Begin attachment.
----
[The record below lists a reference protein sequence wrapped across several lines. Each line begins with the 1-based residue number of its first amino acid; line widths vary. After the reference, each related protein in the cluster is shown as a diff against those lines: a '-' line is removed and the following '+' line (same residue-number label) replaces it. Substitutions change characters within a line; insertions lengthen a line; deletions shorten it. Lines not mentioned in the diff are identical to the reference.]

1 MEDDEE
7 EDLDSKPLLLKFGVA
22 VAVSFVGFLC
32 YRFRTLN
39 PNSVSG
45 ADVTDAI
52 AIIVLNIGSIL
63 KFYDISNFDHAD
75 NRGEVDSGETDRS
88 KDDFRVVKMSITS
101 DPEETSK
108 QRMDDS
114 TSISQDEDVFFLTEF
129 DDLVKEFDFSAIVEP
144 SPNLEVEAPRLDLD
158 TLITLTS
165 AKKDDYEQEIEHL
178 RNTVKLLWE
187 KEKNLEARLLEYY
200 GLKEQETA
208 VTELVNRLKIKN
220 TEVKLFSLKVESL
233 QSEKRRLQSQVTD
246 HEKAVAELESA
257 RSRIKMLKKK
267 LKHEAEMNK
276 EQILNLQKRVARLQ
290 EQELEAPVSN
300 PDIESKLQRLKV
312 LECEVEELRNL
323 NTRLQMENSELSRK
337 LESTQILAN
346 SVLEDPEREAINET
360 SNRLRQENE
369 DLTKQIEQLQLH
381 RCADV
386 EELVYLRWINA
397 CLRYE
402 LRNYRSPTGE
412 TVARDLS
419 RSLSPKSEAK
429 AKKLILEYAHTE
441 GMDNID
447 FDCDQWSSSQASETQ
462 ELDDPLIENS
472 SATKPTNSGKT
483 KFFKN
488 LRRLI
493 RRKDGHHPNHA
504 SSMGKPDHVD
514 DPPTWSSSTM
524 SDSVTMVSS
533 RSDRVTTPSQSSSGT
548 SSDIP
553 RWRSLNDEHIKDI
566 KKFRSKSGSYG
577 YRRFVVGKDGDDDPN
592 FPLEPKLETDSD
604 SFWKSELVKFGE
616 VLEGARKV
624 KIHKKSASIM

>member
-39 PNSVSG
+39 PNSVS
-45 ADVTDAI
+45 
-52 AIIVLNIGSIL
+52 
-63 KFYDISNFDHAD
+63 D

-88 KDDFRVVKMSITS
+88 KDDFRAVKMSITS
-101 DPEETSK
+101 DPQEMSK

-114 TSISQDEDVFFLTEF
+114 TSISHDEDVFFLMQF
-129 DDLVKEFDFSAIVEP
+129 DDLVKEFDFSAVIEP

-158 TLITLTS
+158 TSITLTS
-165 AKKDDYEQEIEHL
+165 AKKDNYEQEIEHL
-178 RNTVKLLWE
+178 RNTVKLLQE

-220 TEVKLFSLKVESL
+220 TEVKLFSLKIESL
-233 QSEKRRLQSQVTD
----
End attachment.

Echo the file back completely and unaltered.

[The record below lists a reference protein sequence wrapped across several lines. Each line begins with the 1-based residue number of its first amino acid; line widths vary. After the reference, each related protein in the cluster is shown as a diff against those lines: a '-' line is removed and the following '+' line (same residue-number label) replaces it. Substitutions change characters within a line; insertions lengthen a line; deletions shorten it. Lines not mentioned in the diff are identical to the reference.]

1 MEDDEE
7 EDLDSKPLLLKFGVA
22 VAVSFVGFLC
32 YRFRTLN
39 PNSVSG
45 ADVTDAI
52 AIIVLNIGSIL
63 KFYDISNFDHAD
75 NRGEVDSGETDRS
88 KDDFRVVKMSITS
101 DPEETSK
108 QRMDDS
114 TSISQDEDVFFLTEF
129 DDLVKEFDFSAIVEP
144 SPNLEVEAPRLDLD
158 TLITLTS
165 AKKDDYEQEIEHL
178 RNTVKLLWE
187 KEKNLEARLLEYY
200 GLKEQETA
208 VTELVNRLKIKN
220 TEVKLFSLKVESL
233 QSEKRRLQSQVTD
246 HEKAVAELESA
257 RSRIKMLKKK
267 LKHEAEMNK
276 EQILNLQKRVARLQ
290 EQELEAPVSN
300 PDIESKLQRLKV
312 LECEVEELRNL
323 NTRLQMENSELSRK
337 LESTQILAN
346 SVLEDPEREAINET
360 SNRLRQENE
369 DLTKQIEQLQLH
381 RCADV
386 EELVYLRWINA
397 CLRYE
402 LRNYRSPTGE
412 TVARDLS
419 RSLSPKSEAK
429 AKKLILEYAHTE
441 GMDNID
447 FDCDQWSSSQASETQ
462 ELDDPLIENS
472 SATKPTNSGKT
483 KFFKN
488 LRRLI
493 RRKDGHHPNHA
504 SSMGKPDHVD
514 DPPTWSSSTM
524 SDSVTMVSS
533 RSDRVTTPSQSSSGT
548 SSDIP
553 RWRSLNDEHIKDI
566 KKFRSKSGSYG
577 YRRFVVGKDGDDDPN
592 FPLEPKLETDSD
604 SFWKSELVKFGE
616 VLEGARKV
624 KIHKKSASIM

>member
-39 PNSVSG
+39 PNSVS
-45 ADVTDAI
+45 
-52 AIIVLNIGSIL
+52 
-63 KFYDISNFDHAD
+63 D

-88 KDDFRVVKMSITS
+88 KDDFRAVKMSITS
-101 DPEETSK
+101 DPQEMSK

-114 TSISQDEDVFFLTEF
+114 TSISHDEDVFFLMQF
-129 DDLVKEFDFSAIVEP
+129 DDLVKEFDFSAVIEP

-158 TLITLTS
+158 TSITLTS
-165 AKKDDYEQEIEHL
+165 AKKDNYEQEIEHL
-178 RNTVKLLWE
+178 RNTVKLLQE

-220 TEVKLFSLKVESL
+220 TEVKLFSLKIESL
-233 QSEKRRLQSQVTD